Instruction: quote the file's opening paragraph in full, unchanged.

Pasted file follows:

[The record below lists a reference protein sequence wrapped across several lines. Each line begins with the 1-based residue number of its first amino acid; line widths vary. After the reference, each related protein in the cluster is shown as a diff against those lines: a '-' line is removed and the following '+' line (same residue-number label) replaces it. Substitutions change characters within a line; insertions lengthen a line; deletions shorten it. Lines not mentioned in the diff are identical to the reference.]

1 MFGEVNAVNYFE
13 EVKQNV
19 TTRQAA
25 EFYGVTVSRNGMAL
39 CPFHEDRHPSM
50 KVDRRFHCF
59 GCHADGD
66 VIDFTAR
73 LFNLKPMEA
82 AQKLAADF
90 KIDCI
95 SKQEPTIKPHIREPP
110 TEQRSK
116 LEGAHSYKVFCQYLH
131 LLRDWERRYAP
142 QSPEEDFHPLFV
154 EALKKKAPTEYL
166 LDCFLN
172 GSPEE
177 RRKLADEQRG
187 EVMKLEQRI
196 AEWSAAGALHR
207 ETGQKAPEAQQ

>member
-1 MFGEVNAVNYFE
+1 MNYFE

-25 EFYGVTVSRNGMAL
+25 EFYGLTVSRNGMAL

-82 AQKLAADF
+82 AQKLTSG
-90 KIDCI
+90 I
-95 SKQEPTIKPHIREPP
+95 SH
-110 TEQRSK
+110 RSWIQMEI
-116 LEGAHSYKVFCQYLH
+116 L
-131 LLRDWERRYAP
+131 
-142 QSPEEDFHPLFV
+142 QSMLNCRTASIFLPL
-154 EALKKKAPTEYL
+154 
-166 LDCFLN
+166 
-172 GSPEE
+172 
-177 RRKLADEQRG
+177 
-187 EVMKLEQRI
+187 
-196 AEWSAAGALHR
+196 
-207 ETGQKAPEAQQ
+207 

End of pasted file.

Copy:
[The record below lists a reference protein sequence wrapped across several lines. Each line begins with the 1-based residue number of its first amino acid; line widths vary. After the reference, each related protein in the cluster is shown as a diff against those lines: a '-' line is removed and the following '+' line (same residue-number label) replaces it. Substitutions change characters within a line; insertions lengthen a line; deletions shorten it. Lines not mentioned in the diff are identical to the reference.]